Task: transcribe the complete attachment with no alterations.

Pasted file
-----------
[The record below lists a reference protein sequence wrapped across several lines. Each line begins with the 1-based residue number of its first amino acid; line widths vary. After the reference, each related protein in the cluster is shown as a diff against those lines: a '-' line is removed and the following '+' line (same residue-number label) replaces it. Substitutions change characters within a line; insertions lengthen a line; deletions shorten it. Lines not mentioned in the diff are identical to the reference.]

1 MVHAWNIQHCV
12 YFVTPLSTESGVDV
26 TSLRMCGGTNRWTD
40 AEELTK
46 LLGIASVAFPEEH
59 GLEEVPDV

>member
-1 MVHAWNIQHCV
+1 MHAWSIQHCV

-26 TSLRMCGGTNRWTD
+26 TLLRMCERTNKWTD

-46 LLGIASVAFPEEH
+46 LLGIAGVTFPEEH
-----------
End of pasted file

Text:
[The record below lists a reference protein sequence wrapped across several lines. Each line begins with the 1-based residue number of its first amino acid; line widths vary. After the reference, each related protein in the cluster is shown as a diff against those lines: a '-' line is removed and the following '+' line (same residue-number label) replaces it. Substitutions change characters within a line; insertions lengthen a line; deletions shorten it. Lines not mentioned in the diff are identical to the reference.]

1 MVHAWNIQHCV
12 YFVTPLSTESGVDV
26 TSLRMCGGTNRWTD
40 AEELTK
46 LLGIASVAFPEEH
59 GLEEVPDV

>member
-1 MVHAWNIQHCV
+1 MHAWSIQHCV

-26 TSLRMCGGTNRWTD
+26 TLLRMCERTNKWTD

-46 LLGIASVAFPEEH
+46 LLGIAGVTFPEEH